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Category : Reviews

29 Nov 2017

review of talking heads

by Arthur Rochester When November’s planned production of Hedda Gabler had to be replaced, Pauline Armour’s choice of Alan Bennett’s Talking Heads could be described as inspired. Originally written for nineteen-eighties television, these monologues are ideally suited to live performance in a small auditorium and, on the evening I attended, received one of the most enthusiastic responses I can recall at BLT for some time. Straight from directing what she described as ‘a cast of thousands’ in Great Britain, Pauline, sharing […]

28 Nov 2017

Review of DNA

by Nikki Packham I didn’t know this play at all and avoided Google, so I had no idea what to expect.  I love BLT Bar Shows because, as you enter this intimate space, you have the first flavour of the piece before it even starts.  Friday night was no exception.  The full floor acting area between the pillars was a carpet of leaves and Tony Jenner had turned the pillars themselves into tree trunks, decorated with branches, cleverly fixed to […]

12 Nov 2017

Review of Great Britain

by Taylor Green Richard Bean’s 2015 satirical play Great Britain takes us back to the Fleet Street of the tabloids of ten to fifteen years ago, just before various “dark arts” were exposed, and when mobile phones were still a novelty. In those days publicists arranged who was and who was not in the papers, celebrity bins were rummaged, and personal details were blagged from banks. The tabloids had corrupt relationships with both the police and politicians. They were all […]

18 Oct 2017

Review of ‘Jezebel’

By Arthur Rochester Originally performed in Dublin and then at London’s Soho Theatre, Mark Cantan’s play gives an ironic makeover to the modern sex comedy, brilliantly funny without salaciousness. It centres around the relationship between two young professional people, from their first innuendo-laden encounter at a business meeting, to the point where, a few months later, they decide to spice up their waning sex-life by recruiting a compliant third person to engage in a ‘threesome’. Their choice falls on the […]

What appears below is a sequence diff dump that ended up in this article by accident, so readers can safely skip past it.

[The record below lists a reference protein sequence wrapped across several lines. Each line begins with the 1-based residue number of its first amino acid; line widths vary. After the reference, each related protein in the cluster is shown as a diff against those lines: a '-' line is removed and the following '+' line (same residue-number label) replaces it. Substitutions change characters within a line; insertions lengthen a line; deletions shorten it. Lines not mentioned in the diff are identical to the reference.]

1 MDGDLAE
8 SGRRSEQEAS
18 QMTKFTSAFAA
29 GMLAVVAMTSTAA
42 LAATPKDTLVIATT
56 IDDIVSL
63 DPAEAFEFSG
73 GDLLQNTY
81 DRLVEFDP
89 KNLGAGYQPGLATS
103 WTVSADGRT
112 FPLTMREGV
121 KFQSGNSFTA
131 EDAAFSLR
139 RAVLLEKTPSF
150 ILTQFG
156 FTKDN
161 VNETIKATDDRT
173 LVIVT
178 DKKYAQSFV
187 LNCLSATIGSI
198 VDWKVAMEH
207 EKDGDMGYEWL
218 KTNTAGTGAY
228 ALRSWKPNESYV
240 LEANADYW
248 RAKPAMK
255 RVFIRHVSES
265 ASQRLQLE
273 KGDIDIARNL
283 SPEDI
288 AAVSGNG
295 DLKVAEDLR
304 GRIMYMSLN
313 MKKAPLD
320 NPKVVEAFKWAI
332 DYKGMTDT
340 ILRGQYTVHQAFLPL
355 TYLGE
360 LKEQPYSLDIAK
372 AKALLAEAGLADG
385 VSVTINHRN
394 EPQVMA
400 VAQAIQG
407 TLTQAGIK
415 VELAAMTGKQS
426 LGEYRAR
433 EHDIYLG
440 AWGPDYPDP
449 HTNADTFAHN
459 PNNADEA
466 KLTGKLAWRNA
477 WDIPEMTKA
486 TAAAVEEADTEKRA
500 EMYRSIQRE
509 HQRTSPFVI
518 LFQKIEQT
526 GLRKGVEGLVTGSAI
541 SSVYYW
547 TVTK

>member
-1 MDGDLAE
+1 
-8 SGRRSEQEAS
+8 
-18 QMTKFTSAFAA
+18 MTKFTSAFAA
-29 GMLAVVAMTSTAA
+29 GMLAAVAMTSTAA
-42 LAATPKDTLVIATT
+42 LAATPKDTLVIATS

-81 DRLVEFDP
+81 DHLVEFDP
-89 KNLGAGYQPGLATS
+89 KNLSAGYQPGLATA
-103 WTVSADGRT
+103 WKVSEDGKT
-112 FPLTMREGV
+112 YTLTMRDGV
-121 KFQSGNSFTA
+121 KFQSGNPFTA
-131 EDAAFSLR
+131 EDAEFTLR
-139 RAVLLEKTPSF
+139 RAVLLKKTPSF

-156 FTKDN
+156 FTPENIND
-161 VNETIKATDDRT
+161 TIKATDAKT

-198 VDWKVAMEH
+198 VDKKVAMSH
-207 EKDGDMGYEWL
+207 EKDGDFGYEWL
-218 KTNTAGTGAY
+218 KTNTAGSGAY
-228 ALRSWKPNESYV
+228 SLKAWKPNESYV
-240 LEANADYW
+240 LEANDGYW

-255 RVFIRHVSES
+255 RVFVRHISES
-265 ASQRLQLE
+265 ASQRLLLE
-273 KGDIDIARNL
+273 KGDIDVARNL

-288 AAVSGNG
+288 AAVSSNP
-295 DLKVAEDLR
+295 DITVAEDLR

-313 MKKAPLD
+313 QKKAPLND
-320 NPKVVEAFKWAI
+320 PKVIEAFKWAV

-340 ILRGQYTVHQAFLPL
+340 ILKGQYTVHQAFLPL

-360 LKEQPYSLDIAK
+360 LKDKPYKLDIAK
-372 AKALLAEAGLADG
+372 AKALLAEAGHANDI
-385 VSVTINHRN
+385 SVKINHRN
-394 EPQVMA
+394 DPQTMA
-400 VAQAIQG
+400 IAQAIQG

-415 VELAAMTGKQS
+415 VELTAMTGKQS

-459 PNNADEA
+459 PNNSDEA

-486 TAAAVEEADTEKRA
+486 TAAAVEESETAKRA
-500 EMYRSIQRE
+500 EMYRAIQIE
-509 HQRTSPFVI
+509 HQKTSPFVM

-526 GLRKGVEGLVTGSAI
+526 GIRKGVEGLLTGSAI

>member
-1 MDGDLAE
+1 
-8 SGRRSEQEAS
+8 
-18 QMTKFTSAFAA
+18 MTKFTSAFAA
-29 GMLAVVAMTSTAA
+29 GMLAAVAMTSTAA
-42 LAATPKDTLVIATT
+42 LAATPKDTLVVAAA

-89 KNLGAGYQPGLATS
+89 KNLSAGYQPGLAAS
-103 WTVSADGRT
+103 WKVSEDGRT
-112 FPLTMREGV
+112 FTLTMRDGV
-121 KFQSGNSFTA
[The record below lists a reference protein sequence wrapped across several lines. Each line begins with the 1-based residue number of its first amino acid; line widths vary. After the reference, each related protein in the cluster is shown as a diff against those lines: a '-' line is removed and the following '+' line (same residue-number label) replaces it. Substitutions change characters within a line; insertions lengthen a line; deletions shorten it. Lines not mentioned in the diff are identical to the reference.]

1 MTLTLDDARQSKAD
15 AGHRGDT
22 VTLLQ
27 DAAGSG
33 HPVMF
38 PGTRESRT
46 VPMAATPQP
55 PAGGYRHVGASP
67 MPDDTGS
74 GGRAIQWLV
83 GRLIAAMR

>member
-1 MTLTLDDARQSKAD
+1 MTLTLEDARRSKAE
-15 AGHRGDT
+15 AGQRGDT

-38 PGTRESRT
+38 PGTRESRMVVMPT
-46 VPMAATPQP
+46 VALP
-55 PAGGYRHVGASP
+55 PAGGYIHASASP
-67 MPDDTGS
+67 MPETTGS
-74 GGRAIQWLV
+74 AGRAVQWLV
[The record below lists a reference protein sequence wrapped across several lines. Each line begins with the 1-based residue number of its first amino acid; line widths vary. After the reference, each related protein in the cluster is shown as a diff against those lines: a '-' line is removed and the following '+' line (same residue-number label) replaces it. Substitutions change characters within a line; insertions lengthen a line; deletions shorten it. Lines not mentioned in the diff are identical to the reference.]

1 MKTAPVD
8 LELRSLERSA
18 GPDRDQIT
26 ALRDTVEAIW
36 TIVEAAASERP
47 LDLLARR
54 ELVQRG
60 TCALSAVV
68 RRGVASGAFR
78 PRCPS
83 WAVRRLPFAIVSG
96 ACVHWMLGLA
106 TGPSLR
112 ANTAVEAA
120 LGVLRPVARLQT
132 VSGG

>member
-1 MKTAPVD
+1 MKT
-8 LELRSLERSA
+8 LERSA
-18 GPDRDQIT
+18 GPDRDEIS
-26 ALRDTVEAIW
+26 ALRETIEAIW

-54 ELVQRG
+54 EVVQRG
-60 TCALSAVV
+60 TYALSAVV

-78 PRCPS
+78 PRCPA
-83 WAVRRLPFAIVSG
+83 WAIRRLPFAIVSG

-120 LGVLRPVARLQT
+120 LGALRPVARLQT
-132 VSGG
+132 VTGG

04 Oct 2017

Review of Four Nights in Knaresborough

Review by Nomi Bailey The challenge and scope for a playwright when producing an historical drama is that when working in a well-known historical framework, because of the lack of contemporary literature their imagination comes to the fore. Set after the murder of Thomas a Becket in Canterbury Cathedral in December 1170, Paul Webb’s play explores the aftermath for the four Knights who committed the deed on the orders of Henry II, who then tried to absolve himself by saying […]

05 Aug 2017

Review of ‘Arabian Nights’

By Laura Ings Self It has become apparent from their appearances in main house shows over the last couple of seasons that the BLT Youth Group hosts some very talented members. Arabian Nights clearly demonstrated that this talent is not limited to one or two members and indeed showcased some of the brilliant talent being nurtured by leader-directors Jessica-Ann Jenner, Richard Stewart and Hazal Han. Many of the stories of the Arabian Nights are familiar to us, but some, I […]

30 Jul 2017

Review of ‘Nell Gwynn’

by Taylor Green One great merit of Jessica Swale’s play, in addition to it being immense fun, is that you get to see Nell Gwynn not through the eyes of others but very much on her own terms. The Nell Gwynn of history, one of the first English female actors as well as the king’s favourite mistress, made an impact on those who met or saw her.  Her acting career was, in fact, brief although her comedy roles were the […]

26 Jun 2017

Review of ‘Of Mice And Men’

By Arthur Rochester John Steinbeck’s acclaimed 1937 play has long been regarded as an American literary classic and, having made regular appearances on the English stage, is today a set text in the GCSE and ‘A’ level curricula. Mike Savill, having waited years for the performing rights to become available, finally succeeded in bringing it to the BLT stage in June. The play paints a vivid picture of life in the great American depression, as itinerant workers roamed the wide-open […]

08 Jun 2017

Review of ‘The Breath Of Life’

By Roxana Graves I came away from this performance thinking. I like that. Despite that, it had been an exceptionally warm day and so it felt rather tropical in the bar. Arguably not the best day to imagine being inside a cold, slightly shabby flat on the Isle of Wight. Yet imagine I did. Frances travels to the island specifically to see Madeleine, the ex-mistress of her ex-husband Martin. Their affair, (I hesitate to call it that, it being so […]

28 May 2017

Review of ‘People’

By Laura Ings Self A Sunday afternoon stroll around the house and gardens of some ancient great pile, followed by the “sacrament of coffee and walnut cake” – these are the activities that make us quintessentially British. But does our poignant desire for things to be catalogued, retained and restored to their former glory take away from the fact that these cold exhibits with their red ropes were once people’s homes? This question – centring on The National Trust itself […]